Over fifty years ago, A. W. Tozier wrote that worship was the “missing jewel of the church.” For many of us, it is difficult, if not impossible, to look back into the 60’s or 50’s and know what worship was like in the church, however, it is interesting to read the words of this church leader of yesterday decry the worship experience of the church as being inauthentic. In other words, according to Tozier, men, women, and children went to places of worship every Sunday morning and never really experienced worship at all. I suppose he thought they were simply going through the motions by singing the hymns of the faith and listening to sermons. In the midst of this activity, it seems that at least some churchmen thought the church was missing the whole point.
Since Tozier wrote his little booklet, the church and the nation have gone through tremendous change. We have experienced wars, lived through economic crisis’s, and endured political squabbles that have become commonplace. The church has gone through peaks and valleys as well. The Jesus movement of the 60’s and 70’s led to the “worship wars” of the 80’s and 90’s. The growth of the charismatic movement led many Christians in the theological center to question the authenticity of their worship that was more cerebral than experiential. Hundreds of books have been written on the topic of worship and numerous models can be observed not only on televisions but also the internet. After all the church has been through in the last fifty years, are we any closer to finding “the missing jewel?” Is our worship still man-centered instead of God-centered? Are we more focused on entertaining ourselves or experiencing God? Do we sing songs about the benefits of our faith, or is our worship directed to the author of our faith? Do we come to church to “get” something or to give something? Is God the audience or are we?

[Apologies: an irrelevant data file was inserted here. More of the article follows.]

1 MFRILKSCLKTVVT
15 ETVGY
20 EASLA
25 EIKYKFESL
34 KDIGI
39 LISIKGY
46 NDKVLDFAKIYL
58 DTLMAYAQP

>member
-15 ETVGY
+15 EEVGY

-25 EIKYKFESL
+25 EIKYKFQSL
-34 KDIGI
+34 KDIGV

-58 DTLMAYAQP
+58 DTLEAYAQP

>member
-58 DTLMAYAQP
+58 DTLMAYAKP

It seems to me that if a jewel is missing, we ought to be doing everything in our power to find it. While individual Christians may have some influence over whether or not other Christians worship, the real truth is that we can only change ourselves. Is the jewel still missing? If it is, what should we do to rediscover it?